To include Mao, or not to include Mao? That is the tough question China's rulers are facing as the nation prepares for the once-a-decade leadership transition in two weeks.
The omission of Mao Zedong's name from a recent Xinhua statement has triggered speculation as to whether the Communist Party's 18th congress, which begins on November 8, will make a historic decision about how much emphasis to accord one of the party's founding fathers, as the practical impact of Mao's legacy on the party wanes.
The statement, issued after the party's 24-member Politburo met on Monday, made references to President Hu Jintao , his predecessor Jiang Zemin , and Deng Xiaoping , the architect of China's transformational "reform and opening up" policy, but did not mention Mao. The statement also said the congress would revise the party constitution to incorporate "significant" theories.
Analysts are divided on whether the omission was an indication that the party leadership had reached a consensus on Mao's controversial theories.
"This is not a new development. The omission has happened before in the past decade," said Professor Steve Tsang, who teaches contemporary Chinese studies at the University of Nottingham, where he is also director of the China Policy Institute.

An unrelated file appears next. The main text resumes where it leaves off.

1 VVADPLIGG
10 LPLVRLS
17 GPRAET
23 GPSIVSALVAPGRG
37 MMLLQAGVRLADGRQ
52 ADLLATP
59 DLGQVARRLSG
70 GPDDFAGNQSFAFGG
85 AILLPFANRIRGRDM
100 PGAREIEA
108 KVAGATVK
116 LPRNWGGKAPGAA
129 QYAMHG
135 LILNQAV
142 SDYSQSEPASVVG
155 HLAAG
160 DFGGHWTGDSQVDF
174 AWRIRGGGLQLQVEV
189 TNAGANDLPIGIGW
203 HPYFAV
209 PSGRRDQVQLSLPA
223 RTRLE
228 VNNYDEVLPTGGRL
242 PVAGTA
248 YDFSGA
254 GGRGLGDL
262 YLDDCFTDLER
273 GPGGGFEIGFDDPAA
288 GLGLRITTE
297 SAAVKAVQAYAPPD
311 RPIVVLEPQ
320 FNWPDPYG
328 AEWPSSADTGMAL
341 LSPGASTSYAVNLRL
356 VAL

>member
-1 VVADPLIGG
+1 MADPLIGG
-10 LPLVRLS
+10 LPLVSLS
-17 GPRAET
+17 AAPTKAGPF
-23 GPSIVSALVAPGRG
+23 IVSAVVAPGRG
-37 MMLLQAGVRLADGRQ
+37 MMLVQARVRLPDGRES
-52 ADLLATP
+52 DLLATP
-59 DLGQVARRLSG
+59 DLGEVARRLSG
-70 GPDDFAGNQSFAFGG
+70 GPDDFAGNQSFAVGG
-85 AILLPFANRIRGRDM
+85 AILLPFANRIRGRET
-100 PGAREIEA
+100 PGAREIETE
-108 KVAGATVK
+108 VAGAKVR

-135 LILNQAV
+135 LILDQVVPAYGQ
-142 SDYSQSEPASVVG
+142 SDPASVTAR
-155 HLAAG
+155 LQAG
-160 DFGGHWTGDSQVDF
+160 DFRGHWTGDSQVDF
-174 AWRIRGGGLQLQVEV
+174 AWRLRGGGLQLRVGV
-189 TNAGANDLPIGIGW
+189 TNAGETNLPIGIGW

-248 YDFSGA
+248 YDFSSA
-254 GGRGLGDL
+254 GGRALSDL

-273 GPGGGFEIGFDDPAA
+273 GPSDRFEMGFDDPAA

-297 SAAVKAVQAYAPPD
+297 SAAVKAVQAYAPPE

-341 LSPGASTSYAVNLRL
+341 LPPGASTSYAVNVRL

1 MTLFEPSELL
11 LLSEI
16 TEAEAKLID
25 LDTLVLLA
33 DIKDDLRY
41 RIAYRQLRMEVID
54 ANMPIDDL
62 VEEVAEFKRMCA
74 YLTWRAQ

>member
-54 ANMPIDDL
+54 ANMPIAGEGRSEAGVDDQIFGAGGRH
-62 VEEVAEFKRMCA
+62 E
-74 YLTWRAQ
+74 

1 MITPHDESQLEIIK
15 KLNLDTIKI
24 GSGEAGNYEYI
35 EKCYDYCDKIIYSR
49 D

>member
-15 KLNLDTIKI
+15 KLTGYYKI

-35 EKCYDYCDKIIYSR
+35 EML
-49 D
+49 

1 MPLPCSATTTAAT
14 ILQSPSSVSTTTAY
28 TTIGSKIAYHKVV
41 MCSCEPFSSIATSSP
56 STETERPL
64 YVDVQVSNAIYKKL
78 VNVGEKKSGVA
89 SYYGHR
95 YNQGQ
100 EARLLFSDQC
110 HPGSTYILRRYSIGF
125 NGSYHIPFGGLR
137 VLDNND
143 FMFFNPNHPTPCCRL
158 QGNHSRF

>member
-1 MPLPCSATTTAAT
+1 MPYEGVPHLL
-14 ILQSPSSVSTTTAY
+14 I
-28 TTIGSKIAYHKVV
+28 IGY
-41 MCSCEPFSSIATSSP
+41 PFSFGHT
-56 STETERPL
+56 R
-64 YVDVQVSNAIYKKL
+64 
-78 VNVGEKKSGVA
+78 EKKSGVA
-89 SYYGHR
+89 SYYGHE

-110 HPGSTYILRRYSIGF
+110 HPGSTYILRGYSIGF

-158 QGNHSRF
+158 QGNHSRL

Tsang said the practice of citing the "contributions" made by successive generations of top leaders had become too long and unwieldy to include the full citation from Karl Marx to Hu.
"Do not read too much into the omission," said Professor Liu Kang, director of Duke University's China Research Centre.
Liu said the party was uncertain about its ideological legitimacy but still tended to preserve its ideological continuity. "The party is unlikely to deliberately trigger a political controversy and jettison a figure on whose memory it depends for legitimacy and continuity," he said.
The party announced yesterday the planned naming of four halls in the Mausoleum of Mao Zedong in Tiananmen Square after revolutionary places related to Mao.
The places are Jinggangshan and Yanan , which were Red Army headquarters; Shaoshan , Mao's birthplace; and Zunyi , where Mao was appointed top leader of the Red Army.
Some analysts agree that the omission of Mao's name from the recent statement may hint at a pivotal change in the party's outlook, even as time is running out for the government to fix structural flaws in the way the country is run.
Zhang Ming , a political scientist at Renmin University, said it had become imperative, and therefore likely, that the party would reach a decision on whether to acknowledge Mao's ideology, particularly after the Bo Xilai saga this year.
Bo, a high-flying Politburo member until his recent downfall, had gained considerable popularity through his Maoist revival campaign.
"The party as a whole is extremely averse to the idea of another Mao appearing, and they understand that China's future depends on overcoming its attachment to Mao," Zhang said.